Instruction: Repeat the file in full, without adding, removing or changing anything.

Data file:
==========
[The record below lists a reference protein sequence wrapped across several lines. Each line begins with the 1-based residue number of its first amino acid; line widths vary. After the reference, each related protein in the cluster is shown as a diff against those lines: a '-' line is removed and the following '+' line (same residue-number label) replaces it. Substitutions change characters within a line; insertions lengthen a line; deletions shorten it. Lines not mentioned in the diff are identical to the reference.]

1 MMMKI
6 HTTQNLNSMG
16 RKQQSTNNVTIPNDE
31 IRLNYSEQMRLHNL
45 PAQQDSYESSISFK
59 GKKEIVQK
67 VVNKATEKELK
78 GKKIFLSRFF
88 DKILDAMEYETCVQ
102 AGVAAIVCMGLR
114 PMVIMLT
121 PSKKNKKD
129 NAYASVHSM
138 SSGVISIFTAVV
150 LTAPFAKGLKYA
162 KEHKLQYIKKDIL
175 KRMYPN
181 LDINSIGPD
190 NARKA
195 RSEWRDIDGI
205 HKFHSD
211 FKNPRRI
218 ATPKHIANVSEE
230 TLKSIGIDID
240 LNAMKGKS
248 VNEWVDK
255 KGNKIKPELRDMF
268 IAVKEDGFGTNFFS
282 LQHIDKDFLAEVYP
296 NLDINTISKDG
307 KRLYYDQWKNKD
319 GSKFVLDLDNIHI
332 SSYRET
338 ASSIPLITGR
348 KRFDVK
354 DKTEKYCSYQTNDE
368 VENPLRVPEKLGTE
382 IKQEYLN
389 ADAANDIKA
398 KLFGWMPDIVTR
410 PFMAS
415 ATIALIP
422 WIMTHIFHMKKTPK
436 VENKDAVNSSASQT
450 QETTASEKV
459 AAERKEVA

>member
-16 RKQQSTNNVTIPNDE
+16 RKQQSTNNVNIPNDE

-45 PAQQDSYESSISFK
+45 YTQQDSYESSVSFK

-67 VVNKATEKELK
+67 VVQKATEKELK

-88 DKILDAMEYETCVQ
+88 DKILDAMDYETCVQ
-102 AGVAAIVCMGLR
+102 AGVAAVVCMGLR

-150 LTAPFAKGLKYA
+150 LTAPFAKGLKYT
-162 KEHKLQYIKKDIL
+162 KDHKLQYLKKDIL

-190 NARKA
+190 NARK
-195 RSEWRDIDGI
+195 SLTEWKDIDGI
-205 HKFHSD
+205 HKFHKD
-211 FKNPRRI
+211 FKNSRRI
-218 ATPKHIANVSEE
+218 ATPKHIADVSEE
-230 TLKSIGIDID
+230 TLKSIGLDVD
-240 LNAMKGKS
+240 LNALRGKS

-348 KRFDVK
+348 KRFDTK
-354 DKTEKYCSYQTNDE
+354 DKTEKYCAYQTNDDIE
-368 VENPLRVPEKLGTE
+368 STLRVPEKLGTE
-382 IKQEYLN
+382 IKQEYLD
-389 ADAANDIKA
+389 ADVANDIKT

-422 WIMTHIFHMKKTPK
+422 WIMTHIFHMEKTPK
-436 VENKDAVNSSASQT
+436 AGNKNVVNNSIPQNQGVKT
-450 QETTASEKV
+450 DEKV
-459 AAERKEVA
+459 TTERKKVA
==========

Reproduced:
[The record below lists a reference protein sequence wrapped across several lines. Each line begins with the 1-based residue number of its first amino acid; line widths vary. After the reference, each related protein in the cluster is shown as a diff against those lines: a '-' line is removed and the following '+' line (same residue-number label) replaces it. Substitutions change characters within a line; insertions lengthen a line; deletions shorten it. Lines not mentioned in the diff are identical to the reference.]

1 MMMKI
6 HTTQNLNSMG
16 RKQQSTNNVTIPNDE
31 IRLNYSEQMRLHNL
45 PAQQDSYESSISFK
59 GKKEIVQK
67 VVNKATEKELK
78 GKKIFLSRFF
88 DKILDAMEYETCVQ
102 AGVAAIVCMGLR
114 PMVIMLT
121 PSKKNKKD
129 NAYASVHSM
138 SSGVISIFTAVV
150 LTAPFAKGLKYA
162 KEHKLQYIKKDIL
175 KRMYPN
181 LDINSIGPD
190 NARKA
195 RSEWRDIDGI
205 HKFHSD
211 FKNPRRI
218 ATPKHIANVSEE
230 TLKSIGIDID
240 LNAMKGKS
248 VNEWVDK
255 KGNKIKPELRDMF
268 IAVKEDGFGTNFFS
282 LQHIDKDFLAEVYP
296 NLDINTISKDG
307 KRLYYDQWKNKD
319 GSKFVLDLDNIHI
332 SSYRET
338 ASSIPLITGR
348 KRFDVK
354 DKTEKYCSYQTNDE
368 VENPLRVPEKLGTE
382 IKQEYLN
389 ADAANDIKA
398 KLFGWMPDIVTR
410 PFMAS
415 ATIALIP
422 WIMTHIFHMKKTPK
436 VENKDAVNSSASQT
450 QETTASEKV
459 AAERKEVA

>member
-16 RKQQSTNNVTIPNDE
+16 RKQQSTNNVNIPNDE

-45 PAQQDSYESSISFK
+45 YTQQDSYESSVSFK

-67 VVNKATEKELK
+67 VVQKATEKELK

-88 DKILDAMEYETCVQ
+88 DKILDAMDYETCVQ
-102 AGVAAIVCMGLR
+102 AGVAAVVCMGLR

-150 LTAPFAKGLKYA
+150 LTAPFAKGLKYT
-162 KEHKLQYIKKDIL
+162 KDHKLQYLKKDIL

-190 NARKA
+190 NARK
-195 RSEWRDIDGI
+195 SLTEWKDIDGI
-205 HKFHSD
+205 HKFHKD
-211 FKNPRRI
+211 FKNSRRI
-218 ATPKHIANVSEE
+218 ATPKHIADVSEE
-230 TLKSIGIDID
+230 TLKSIGLDVD
-240 LNAMKGKS
+240 LNALRGKS

-348 KRFDVK
+348 KRFDTK
-354 DKTEKYCSYQTNDE
+354 DKTEKYCAYQTNDDIE
-368 VENPLRVPEKLGTE
+368 STLRVPEKLGTE
-382 IKQEYLN
+382 IKQEYLD
-389 ADAANDIKA
+389 ADVANDIKT

-422 WIMTHIFHMKKTPK
+422 WIMTHIFHMEKTPK
-436 VENKDAVNSSASQT
+436 AGNKNVVNNSIPQNQGVKT
-450 QETTASEKV
+450 DEKV
-459 AAERKEVA
+459 TTERKKVA